A study by Israeli, American, and British researchers has found that loss of smell and taste were the symptoms most indicative of COVID-19.
The researchers used data collected through “digital surveillance platforms” from over 10 million respondents in Israel, the United States, and Britain, including 658,325 who tested positive for coronavirus, a positivity rate of five percent.
“Anosmia/ageusia was the strongest, most consistent symptom associated with a positive COVID-19 test,” the study said, using the respective scientific terms for loss of smell and taste.
The researchers described the symptoms as “omnipresent” among those who reported testing positive for the virus, “supporting its validity as a reliable COVID-19 signal, regardless of the participatory surveillance platform or testing policy.”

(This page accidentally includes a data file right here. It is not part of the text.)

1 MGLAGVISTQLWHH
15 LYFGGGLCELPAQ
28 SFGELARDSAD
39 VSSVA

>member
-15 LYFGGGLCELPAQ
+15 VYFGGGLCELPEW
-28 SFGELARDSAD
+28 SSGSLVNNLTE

They added: “Loss of sense of smell or taste was consistently the strongest predictor of COVID-19 infection across all platforms over time.”
The study, which has not been peer reviewed, was published last month on the medRxiv website. It included researchers from Israel’s Weizmann Institute of Science, Harvard Medical School, University College London, and King’s College London.
The data used in the study was gathered over a four-month period between April and July.
Some infected with COVID-19 have reported a loss of smell and taste months after recovering from the virus.
Along with loss of smell and taste, other common symptoms of COVID-19 include coughing, fatigue, fever, and headaches.